What better way to begin a blog than with an introduction, right? My name is Kylie Coutinho, and I am a senior majoring in Women’s & Gender Studies. Although I began my college career as a biology major, I quickly realized that being in the laboratory was not for me. It was then that I made the decision to explore courses outside of my discipline. Fortunately, it was the right choice. I remember sitting in my introduction to women’s and gender studies and knowing that I had found where my passion was.
During that same semester I took a course called women’s health and environment. Two topics that have always intrigued me, merged with activism and social justice. Not only was I able to learn about the way that our experiences and place in society shapes our health and ability to live an adequate life, but I was able to gain knowledge about women’s reproductive health and environmental justice leading to my interest in ecofeminism.
In addition to my courses in women’s and gender studies, I have taken sustainability and sociology courses related to the environment and relationships that individuals create in connection to the land around them. Dana Bolger, a senior editor at Feministing, a blog run by young feminists devoted to covering a range of social justice issues, writes about the stereotypes coinciding with women farmworkers. Given my previous studies and interest around this topic, the title stood out to me immediately as women workers are often undervalued especially when assuming roles that are not considered “powerful” in modern society.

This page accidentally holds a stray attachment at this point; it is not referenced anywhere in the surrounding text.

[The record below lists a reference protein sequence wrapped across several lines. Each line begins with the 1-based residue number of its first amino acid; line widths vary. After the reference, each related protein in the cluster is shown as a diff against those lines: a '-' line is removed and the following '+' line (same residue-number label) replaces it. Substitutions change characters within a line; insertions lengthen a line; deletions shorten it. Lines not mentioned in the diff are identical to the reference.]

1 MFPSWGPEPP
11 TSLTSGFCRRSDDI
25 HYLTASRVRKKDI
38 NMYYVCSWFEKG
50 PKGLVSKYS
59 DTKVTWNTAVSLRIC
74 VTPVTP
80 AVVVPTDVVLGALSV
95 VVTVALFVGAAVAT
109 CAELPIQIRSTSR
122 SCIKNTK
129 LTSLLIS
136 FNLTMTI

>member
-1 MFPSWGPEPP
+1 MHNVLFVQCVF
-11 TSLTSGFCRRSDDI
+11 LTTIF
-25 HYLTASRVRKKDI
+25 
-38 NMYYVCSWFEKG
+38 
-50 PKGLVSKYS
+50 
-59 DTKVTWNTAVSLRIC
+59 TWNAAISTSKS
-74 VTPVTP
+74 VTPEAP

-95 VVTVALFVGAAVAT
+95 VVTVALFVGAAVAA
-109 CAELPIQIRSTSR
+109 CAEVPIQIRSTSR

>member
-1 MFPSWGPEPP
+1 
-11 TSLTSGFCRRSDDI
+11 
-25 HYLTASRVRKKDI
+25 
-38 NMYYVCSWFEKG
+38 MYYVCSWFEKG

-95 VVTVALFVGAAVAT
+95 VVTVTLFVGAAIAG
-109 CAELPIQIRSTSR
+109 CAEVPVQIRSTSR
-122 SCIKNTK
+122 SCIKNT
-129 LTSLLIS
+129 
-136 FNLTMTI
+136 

As a model for my own blog work, the enticing title starting with “Quote of the Day” and the beginning sentence, short but to the point, kept me reading on and wanting to hear about Bolger’s opinion. Another aspect of this blog’s content that was effective for me was the inclusion of an exact quote from the women speaking as evidence to back up the author’s justification as well as the direct link to the video of the live talk that was being referenced. Although informative about a particular event which illuminates a greater social justice issue, one way that it does not represent a model for my own blog is the lack of explanation and informative statistics about why the misrepresentation of women farmworkers is in fact, a gendered issue.
The treatment of individuals working the environment is not the only issue facing humanity, but also the treatment of the land itself. A major environmental issue facing the community that I live in is water pollution. According to the Office of Board of Health, there is an excess of nitrogen in the waters of Westport, MA which are in turn leading to potential unsafe levels of bacterial contamination in the drinking water supply. Not only is this affecting recreational enjoyment but posing a threat to human health as the town relies on drinking water wells.
Work from the Westport River Watershed Alliance (WRWA) reports that the amount of nitrogen in the Westport River is 18% over the “healthy” level and is due to faulty septic disposal and wastewater. The WRWA is an association that seeks to inform the public about the health of the water environment while raising awareness about concerns and how to take action through membership, donations, and volunteer opportunities. Fun fact: UMass Dartmouth students have volunteered with the WRWA to clean up Gooseberry Island!
Be sure to also check out this TED-Ed talk for some insight into the importance of the global water problem and how we should go forth in unveiling the bigger issues surrounding it.